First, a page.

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Leadership El Dorado

02/01/2013 09:48AM ● Published by Style

Photo by Dante Fontana, © Style Media Group.

It’s a well-known maxim that 20 percent of the people do 80 percent of the work, but even with that, as 2005 dawned in El Dorado County there was cause for concern.

“As we started looking around the community, we realized our leadership gene pool was getting a little shallow,” says Laurel Brent-Bumb, CEO of the El Dorado County Chamber of Commerce. “We realized we needed to groom new leaders to ensure a strong future for the county.”

Eight years later, Leadership El Dorado – whose mission is to provide education and training to cultivate a diverse group of better skilled, highly motivated leaders with clear visions of how to lead the way to a healthier community – has two graduates in public office and is preparing to recruit its eighth class. If history is any indicator, there’ll be more applicants than slots available.

Each leadership “class” commits to a one-year curriculum, followed by a one-year service project of its own choosing. The curriculum consists of one class every month, each focused on a different aspect of what makes El Dorado County tick. One month might concentrate on health care, for example, while other sessions focus on local government, law enforcement, education and economic development, among others. “The idea is to help them learn how our community operates and where the greatest needs exist,” Brent-Bumb says. “People who have lived in El Dorado County their whole lives will come out of these sessions surprised at how much they learn.”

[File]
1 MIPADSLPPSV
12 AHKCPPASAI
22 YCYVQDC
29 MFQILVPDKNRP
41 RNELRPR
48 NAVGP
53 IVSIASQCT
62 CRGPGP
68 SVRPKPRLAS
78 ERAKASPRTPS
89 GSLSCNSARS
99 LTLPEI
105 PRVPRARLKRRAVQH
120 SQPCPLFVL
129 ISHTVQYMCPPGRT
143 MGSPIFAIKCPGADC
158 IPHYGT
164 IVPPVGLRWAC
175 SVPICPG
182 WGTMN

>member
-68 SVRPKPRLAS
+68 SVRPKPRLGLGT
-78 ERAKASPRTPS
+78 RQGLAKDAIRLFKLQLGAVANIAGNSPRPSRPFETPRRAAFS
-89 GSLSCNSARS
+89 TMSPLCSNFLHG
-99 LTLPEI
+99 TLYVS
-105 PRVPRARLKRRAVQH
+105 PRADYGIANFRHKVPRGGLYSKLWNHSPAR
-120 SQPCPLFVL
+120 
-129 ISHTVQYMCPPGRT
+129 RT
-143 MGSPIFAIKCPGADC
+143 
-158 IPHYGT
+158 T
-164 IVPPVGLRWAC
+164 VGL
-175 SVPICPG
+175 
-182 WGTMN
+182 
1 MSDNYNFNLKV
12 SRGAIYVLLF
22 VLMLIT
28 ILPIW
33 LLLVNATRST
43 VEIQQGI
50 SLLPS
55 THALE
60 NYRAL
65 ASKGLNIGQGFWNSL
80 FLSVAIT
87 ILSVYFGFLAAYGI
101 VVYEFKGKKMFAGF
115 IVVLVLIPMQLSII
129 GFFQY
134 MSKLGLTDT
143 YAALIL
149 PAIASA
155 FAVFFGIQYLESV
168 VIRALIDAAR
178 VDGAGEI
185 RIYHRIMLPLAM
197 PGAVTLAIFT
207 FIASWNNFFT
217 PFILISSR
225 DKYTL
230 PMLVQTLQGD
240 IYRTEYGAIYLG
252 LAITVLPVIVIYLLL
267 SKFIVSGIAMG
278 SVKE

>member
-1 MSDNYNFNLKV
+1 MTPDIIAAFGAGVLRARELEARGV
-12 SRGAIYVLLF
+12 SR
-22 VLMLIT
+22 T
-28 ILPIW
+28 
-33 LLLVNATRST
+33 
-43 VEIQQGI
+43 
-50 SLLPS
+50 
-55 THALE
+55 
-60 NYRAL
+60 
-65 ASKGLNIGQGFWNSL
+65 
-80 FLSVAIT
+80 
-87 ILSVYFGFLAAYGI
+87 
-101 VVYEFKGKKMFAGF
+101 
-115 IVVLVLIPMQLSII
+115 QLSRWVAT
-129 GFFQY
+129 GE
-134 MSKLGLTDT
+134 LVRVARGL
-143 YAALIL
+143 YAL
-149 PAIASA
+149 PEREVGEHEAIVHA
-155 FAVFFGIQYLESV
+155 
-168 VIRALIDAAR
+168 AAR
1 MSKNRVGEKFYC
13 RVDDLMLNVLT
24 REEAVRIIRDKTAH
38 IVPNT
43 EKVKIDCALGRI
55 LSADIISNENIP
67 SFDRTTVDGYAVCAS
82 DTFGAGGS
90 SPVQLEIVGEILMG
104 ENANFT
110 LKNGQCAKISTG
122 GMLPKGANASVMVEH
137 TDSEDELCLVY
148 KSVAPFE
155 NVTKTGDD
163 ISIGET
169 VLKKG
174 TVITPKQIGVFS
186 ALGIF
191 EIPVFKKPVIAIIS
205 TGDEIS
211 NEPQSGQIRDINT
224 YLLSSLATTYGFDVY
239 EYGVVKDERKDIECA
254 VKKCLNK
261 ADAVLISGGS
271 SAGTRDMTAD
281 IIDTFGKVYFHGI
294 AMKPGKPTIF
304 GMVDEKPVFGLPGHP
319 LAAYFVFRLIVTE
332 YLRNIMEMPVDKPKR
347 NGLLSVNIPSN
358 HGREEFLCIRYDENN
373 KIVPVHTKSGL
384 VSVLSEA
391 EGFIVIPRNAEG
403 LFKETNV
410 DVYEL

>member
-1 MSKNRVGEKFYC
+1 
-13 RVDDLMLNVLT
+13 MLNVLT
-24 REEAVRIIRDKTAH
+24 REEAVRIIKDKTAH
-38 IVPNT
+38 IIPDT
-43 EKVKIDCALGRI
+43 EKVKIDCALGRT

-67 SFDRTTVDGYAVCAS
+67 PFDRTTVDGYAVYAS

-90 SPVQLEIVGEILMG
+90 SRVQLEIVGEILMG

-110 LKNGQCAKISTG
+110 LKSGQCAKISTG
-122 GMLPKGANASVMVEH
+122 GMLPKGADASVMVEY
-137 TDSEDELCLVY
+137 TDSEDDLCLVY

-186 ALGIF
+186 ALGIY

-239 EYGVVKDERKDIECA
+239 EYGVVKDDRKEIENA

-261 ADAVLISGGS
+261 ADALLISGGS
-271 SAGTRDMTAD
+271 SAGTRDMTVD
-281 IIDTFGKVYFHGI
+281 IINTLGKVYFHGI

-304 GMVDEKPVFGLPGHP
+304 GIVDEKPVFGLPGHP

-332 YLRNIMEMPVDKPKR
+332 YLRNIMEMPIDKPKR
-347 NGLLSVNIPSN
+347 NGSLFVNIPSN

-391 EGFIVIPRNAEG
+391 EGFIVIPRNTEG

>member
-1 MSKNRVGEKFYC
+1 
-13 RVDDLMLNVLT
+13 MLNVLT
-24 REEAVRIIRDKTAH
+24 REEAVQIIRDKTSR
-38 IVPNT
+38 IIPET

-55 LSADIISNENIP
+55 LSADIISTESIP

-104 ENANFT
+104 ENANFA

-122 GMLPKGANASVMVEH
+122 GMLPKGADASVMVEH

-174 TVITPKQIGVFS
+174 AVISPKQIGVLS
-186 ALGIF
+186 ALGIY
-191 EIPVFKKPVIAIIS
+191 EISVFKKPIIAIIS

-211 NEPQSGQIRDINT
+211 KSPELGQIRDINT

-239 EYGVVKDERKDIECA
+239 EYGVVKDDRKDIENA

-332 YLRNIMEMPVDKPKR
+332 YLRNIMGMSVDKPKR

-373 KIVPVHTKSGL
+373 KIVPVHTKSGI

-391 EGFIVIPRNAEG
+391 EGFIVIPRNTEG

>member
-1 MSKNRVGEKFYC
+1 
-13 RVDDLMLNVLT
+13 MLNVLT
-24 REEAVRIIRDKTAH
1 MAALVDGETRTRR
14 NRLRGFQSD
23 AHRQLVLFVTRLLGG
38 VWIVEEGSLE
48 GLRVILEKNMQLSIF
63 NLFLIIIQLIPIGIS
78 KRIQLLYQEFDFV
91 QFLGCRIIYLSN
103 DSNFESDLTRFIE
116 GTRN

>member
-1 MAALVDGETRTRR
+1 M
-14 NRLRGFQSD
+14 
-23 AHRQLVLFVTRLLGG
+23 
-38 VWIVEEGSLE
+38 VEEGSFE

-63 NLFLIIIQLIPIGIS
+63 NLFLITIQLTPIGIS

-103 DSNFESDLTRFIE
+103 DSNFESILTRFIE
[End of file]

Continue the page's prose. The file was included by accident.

The service projects are as diverse as the classes themselves. Some focus on building projects, others look to raise funds for local nonprofits. The Christmas trees placed along Highway 50 every year are there because of Class 3, which raised more than $20,000 and worked with CalTrans to ensure the holiday tradition continued after an improvement project temporarily shut it down. This year, Class 6 is organizing a “Stand Up for Kids” comedy showcase, to be held March 2, which will benefit Big Brothers Big Sisters, Hands4Hope and three other children’s charities in the region.

Applications are currently being accepted for the next leadership class, which starts in September; with limited space available, applicants will have to earn their seats. “Participants are selected based on their answers to five essay questions on why they’re interested in the program, their definitions of leadership, and understanding of issues facing the county,” Brent-Bumb says. With so much demand for the class, Brent-Bumb says she’s never had to “sell it,” but she does encourage people of all stripes to apply. For participants, the program promises a life-changing experience, as well as lasting friendships and community networks.

“Participants aren’t the only ones who benefit, however,” Brent-Bumb says. “The residents of El Dorado County can continue to live, work and play here knowing dedicated leaders are committed to the community’s well-being for today and the future.”


For more information on the upcoming event or to apply for the next class, visit eldoradocounty.org or call 530-621-5885.

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